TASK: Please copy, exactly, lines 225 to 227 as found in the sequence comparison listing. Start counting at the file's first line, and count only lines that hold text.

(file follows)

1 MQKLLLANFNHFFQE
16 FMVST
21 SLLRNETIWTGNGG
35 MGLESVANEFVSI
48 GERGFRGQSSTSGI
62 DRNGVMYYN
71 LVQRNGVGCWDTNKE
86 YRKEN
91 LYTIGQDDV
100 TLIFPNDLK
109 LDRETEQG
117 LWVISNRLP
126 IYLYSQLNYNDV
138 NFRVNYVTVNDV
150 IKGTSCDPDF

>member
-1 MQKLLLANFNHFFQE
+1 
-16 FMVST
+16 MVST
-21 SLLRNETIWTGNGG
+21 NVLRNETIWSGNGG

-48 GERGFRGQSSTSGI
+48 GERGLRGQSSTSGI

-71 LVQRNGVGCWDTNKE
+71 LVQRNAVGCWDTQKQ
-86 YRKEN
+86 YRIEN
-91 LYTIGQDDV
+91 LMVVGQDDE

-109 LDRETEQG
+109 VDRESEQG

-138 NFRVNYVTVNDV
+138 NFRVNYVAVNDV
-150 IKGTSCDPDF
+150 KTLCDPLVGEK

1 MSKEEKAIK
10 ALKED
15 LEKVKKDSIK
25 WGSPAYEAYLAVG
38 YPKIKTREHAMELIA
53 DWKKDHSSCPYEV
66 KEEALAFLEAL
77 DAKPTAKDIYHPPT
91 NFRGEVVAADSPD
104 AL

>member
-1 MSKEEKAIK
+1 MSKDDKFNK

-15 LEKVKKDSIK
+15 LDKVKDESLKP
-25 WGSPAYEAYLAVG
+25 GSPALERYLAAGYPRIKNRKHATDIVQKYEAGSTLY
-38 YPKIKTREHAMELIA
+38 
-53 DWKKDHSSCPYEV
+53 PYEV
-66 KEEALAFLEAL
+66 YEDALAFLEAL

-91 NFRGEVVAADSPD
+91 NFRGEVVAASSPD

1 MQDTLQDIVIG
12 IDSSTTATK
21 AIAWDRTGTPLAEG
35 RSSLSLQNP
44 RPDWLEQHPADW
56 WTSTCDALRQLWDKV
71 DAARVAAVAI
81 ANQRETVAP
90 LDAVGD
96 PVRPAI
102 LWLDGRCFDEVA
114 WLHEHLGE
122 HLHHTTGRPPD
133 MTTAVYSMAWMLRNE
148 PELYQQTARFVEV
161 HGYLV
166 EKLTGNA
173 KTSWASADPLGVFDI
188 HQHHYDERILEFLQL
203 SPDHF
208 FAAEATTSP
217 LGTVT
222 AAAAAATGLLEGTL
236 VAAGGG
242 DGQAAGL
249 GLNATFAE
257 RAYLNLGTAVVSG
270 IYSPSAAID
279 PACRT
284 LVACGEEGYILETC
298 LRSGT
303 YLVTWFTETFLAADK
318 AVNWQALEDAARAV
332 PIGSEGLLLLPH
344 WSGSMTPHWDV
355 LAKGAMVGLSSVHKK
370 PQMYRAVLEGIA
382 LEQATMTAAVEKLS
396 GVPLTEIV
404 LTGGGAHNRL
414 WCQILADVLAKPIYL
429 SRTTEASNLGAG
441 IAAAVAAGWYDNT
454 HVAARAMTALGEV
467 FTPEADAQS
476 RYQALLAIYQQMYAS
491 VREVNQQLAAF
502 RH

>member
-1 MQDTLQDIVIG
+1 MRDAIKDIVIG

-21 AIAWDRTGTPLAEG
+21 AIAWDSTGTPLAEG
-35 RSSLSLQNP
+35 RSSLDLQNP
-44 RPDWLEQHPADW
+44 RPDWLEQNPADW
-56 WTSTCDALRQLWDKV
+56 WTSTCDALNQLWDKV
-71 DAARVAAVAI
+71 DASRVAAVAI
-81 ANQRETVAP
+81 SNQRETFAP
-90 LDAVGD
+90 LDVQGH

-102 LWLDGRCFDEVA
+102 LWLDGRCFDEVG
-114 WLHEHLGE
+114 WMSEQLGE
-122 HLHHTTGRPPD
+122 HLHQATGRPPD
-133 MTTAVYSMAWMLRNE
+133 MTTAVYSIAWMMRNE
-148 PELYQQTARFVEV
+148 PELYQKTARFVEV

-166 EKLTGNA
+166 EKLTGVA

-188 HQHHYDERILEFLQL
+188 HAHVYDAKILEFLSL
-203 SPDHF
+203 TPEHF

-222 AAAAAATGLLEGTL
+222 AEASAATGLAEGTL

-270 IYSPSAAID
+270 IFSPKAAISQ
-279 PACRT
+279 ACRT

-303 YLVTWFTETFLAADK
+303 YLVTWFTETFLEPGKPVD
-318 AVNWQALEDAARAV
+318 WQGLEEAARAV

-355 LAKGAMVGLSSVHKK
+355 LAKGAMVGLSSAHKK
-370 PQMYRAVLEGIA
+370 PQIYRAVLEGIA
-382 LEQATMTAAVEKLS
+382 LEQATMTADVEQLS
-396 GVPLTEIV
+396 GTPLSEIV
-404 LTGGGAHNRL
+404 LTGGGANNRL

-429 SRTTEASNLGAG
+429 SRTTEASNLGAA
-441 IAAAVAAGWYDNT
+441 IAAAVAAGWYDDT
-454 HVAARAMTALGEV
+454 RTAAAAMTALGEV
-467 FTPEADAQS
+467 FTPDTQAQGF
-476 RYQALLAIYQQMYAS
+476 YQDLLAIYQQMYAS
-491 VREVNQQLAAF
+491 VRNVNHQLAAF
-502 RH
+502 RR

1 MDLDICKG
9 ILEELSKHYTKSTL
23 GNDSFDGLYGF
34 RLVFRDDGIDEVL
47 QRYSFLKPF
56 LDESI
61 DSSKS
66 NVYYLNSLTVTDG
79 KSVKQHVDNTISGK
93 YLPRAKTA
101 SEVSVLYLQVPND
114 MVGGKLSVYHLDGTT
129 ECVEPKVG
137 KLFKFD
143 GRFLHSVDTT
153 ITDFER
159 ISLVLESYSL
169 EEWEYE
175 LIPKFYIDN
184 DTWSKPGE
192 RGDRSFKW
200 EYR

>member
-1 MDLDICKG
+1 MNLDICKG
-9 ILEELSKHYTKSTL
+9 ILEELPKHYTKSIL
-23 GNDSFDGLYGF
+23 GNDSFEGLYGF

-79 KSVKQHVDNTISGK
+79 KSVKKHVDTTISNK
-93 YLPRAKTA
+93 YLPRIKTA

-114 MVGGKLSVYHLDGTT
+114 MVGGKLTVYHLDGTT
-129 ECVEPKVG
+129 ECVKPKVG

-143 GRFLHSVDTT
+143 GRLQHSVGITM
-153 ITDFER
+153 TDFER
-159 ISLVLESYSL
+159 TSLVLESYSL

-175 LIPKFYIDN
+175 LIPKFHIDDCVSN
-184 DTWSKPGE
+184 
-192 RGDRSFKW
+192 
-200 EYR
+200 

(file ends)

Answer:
+192 
-200 EYR
+200 